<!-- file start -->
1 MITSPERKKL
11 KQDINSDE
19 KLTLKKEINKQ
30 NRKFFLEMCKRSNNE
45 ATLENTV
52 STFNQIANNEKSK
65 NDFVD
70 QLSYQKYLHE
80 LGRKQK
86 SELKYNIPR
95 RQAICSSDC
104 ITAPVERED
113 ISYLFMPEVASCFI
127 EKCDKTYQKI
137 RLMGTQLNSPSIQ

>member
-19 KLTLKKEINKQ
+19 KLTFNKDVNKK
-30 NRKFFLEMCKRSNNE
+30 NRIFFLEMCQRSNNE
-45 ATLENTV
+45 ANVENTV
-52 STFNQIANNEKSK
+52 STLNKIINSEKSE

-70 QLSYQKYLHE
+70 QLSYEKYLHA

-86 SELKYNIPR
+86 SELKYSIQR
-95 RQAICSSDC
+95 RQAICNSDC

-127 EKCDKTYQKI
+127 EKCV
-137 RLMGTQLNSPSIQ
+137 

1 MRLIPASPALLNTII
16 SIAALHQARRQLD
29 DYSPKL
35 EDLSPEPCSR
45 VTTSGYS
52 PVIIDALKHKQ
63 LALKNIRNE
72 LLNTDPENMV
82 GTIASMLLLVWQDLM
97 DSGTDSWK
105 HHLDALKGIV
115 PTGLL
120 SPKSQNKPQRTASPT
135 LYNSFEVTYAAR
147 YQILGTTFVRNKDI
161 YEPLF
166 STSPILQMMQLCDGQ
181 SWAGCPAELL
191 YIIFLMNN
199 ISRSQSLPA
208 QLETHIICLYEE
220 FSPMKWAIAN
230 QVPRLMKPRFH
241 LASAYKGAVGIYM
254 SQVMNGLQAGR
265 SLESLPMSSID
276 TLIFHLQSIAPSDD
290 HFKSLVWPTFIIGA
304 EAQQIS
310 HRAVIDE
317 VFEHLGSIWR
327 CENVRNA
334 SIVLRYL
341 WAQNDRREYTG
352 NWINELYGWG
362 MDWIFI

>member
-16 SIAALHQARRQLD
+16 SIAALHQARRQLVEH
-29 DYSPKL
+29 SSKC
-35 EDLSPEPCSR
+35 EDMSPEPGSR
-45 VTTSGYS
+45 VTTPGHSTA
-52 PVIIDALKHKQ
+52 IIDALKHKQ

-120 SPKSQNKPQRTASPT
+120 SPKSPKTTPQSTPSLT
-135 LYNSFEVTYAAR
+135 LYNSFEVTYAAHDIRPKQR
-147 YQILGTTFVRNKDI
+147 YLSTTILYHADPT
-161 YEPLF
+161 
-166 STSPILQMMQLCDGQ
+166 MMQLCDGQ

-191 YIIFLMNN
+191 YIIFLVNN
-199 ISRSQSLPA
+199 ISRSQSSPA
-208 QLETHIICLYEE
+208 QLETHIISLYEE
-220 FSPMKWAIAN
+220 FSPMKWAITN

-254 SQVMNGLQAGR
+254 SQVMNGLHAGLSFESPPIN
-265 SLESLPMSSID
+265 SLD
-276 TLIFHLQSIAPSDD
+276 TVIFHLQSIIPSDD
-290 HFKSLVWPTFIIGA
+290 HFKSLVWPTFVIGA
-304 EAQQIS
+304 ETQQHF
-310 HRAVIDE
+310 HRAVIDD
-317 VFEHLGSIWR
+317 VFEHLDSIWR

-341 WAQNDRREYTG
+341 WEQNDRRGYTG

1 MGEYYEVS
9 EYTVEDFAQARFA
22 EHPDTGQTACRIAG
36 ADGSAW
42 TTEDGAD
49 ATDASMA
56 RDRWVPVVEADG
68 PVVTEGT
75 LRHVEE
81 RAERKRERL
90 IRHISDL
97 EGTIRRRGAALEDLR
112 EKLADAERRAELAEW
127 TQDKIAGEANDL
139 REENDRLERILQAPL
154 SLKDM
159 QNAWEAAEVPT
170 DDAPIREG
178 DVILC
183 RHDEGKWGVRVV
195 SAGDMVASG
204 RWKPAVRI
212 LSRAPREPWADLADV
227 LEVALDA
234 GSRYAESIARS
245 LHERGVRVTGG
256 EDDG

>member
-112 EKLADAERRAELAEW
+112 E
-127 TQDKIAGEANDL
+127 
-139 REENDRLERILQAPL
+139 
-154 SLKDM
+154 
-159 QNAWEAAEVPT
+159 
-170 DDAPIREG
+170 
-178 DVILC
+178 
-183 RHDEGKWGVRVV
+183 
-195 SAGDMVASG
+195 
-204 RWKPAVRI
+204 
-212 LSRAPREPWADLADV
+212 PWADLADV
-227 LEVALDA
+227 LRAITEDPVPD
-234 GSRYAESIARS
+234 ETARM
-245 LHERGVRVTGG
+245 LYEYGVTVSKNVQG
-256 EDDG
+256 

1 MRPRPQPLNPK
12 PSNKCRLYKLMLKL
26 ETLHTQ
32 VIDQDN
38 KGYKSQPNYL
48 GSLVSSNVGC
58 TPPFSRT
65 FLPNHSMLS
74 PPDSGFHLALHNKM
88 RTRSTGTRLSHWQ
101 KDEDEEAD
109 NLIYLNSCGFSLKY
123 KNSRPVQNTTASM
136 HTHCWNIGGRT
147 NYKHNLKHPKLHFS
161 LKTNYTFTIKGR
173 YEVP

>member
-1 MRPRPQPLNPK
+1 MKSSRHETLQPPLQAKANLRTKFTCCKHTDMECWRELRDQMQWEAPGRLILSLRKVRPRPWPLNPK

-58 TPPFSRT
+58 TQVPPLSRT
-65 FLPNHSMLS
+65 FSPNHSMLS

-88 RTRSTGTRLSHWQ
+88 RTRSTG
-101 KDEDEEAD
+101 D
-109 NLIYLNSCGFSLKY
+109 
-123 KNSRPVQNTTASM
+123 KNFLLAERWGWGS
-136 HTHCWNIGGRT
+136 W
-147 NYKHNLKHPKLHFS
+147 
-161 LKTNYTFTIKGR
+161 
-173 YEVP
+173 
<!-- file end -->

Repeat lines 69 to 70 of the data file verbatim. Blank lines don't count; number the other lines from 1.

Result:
352 NWINELYGWG
362 MDWIFI